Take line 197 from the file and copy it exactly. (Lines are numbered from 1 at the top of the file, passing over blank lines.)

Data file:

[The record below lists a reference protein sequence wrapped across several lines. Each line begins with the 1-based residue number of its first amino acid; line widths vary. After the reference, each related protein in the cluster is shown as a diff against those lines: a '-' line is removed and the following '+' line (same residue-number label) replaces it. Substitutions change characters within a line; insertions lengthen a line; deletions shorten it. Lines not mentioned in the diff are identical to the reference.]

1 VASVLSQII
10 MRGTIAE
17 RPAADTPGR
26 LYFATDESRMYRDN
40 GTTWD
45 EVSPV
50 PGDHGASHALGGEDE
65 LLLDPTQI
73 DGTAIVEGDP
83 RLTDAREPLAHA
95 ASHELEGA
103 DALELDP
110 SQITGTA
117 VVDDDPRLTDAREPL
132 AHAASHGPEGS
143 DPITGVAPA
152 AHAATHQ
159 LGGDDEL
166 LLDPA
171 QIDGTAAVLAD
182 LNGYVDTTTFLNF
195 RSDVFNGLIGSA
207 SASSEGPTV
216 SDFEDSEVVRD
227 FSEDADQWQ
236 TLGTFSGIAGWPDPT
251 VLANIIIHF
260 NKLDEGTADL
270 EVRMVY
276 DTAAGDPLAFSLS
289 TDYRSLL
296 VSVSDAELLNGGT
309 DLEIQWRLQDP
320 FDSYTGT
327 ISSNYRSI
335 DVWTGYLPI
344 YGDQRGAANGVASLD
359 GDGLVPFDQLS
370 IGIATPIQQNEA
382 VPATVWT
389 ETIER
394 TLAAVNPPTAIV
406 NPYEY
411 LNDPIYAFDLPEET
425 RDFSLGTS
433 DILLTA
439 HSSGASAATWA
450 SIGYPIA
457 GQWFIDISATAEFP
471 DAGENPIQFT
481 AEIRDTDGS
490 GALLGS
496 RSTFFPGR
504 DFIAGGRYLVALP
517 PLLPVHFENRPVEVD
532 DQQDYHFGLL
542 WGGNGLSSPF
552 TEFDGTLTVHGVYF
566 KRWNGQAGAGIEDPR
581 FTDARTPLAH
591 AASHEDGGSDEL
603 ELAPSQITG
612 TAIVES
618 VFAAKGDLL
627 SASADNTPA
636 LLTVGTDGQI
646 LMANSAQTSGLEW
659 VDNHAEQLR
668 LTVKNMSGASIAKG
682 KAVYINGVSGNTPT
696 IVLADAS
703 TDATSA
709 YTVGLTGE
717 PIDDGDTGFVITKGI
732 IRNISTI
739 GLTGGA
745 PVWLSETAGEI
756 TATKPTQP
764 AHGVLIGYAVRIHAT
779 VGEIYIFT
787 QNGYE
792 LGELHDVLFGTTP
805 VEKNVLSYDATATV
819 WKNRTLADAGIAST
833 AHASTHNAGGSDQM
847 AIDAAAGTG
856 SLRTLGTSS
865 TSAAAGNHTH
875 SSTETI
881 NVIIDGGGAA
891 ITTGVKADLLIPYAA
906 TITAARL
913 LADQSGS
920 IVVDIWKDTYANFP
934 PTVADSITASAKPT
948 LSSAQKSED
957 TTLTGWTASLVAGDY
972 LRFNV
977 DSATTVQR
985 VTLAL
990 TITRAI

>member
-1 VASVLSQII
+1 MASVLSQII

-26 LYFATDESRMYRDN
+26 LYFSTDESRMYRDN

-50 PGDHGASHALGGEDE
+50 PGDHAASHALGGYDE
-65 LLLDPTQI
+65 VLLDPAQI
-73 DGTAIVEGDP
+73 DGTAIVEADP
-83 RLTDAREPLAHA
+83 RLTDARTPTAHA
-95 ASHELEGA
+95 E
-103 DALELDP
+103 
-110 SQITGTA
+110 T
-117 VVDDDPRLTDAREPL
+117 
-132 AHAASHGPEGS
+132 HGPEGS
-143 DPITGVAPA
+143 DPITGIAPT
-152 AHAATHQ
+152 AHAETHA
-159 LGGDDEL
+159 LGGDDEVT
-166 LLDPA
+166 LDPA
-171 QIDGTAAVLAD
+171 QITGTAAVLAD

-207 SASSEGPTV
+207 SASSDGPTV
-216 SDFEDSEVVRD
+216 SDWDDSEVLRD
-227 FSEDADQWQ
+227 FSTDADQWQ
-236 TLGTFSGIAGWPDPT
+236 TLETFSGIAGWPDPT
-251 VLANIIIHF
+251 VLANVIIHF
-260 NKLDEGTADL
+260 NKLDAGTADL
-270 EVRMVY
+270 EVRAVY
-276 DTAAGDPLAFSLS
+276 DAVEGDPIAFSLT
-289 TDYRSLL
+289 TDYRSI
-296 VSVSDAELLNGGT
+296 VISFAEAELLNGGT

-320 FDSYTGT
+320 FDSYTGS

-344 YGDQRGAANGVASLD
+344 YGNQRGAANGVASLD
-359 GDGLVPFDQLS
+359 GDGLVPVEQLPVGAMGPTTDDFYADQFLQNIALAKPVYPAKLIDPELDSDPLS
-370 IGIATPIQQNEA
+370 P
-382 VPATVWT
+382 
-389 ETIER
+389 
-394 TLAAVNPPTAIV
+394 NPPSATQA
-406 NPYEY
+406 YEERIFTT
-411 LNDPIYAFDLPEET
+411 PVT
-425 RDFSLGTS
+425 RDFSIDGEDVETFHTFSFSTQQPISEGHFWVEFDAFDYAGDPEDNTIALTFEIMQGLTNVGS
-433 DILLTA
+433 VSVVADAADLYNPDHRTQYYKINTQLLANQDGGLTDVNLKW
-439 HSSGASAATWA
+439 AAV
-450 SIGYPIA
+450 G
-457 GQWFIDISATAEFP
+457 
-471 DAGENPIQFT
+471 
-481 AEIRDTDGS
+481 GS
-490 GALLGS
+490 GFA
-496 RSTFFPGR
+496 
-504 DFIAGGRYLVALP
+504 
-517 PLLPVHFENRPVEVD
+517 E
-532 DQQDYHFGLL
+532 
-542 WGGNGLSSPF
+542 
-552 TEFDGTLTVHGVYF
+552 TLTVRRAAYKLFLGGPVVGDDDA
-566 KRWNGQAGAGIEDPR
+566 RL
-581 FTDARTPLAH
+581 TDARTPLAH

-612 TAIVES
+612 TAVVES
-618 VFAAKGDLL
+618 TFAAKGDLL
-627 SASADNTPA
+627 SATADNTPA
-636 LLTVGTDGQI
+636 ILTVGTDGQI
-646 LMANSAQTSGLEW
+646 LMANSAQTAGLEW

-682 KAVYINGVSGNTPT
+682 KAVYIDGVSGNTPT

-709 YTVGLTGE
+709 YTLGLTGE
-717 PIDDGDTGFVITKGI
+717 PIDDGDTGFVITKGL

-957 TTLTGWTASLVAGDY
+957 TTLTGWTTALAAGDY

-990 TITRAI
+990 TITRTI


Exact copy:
+532 